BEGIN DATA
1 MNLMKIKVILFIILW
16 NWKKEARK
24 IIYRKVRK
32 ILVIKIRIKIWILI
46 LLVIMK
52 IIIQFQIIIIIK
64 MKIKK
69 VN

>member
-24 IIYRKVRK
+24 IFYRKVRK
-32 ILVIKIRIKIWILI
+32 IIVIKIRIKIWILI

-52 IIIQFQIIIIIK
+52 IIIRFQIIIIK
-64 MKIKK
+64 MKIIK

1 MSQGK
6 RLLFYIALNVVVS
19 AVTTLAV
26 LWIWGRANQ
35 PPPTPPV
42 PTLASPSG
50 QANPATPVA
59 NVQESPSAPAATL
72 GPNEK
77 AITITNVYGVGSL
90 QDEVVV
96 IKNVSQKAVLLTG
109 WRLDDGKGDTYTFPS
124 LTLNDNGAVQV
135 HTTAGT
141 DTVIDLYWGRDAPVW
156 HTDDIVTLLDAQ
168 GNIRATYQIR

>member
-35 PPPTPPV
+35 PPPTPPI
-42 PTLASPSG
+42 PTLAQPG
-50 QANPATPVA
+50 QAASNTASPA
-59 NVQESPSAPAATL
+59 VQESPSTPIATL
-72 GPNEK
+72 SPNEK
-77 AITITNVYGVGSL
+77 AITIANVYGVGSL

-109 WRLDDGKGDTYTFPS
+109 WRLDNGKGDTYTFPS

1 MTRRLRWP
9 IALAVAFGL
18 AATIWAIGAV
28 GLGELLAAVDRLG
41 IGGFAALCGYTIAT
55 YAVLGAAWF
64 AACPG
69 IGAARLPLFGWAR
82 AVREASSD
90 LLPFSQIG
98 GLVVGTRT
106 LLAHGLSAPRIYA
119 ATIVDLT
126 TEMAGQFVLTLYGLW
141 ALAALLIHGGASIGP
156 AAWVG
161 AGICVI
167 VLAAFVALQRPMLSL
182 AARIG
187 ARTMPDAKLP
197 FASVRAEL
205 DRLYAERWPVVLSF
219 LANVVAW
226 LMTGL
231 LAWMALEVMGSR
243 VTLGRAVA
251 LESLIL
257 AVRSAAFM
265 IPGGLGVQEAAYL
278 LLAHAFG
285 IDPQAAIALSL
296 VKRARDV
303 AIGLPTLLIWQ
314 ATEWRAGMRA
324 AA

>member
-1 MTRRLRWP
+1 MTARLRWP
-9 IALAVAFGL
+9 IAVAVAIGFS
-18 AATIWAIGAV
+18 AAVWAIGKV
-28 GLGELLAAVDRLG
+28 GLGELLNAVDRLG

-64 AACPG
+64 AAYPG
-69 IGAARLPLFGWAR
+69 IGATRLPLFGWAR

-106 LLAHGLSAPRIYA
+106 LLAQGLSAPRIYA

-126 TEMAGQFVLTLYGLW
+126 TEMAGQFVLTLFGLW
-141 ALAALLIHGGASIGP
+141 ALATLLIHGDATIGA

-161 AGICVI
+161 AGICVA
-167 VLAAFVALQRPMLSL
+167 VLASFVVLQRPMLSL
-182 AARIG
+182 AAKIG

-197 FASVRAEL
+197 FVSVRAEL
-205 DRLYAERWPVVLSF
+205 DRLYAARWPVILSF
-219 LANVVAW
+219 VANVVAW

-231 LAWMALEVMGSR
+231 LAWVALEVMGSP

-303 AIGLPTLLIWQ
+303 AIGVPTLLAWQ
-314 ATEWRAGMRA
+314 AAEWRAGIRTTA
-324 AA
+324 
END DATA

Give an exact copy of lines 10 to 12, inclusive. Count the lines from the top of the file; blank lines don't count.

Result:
-24 IIYRKVRK
+24 IFYRKVRK
-32 ILVIKIRIKIWILI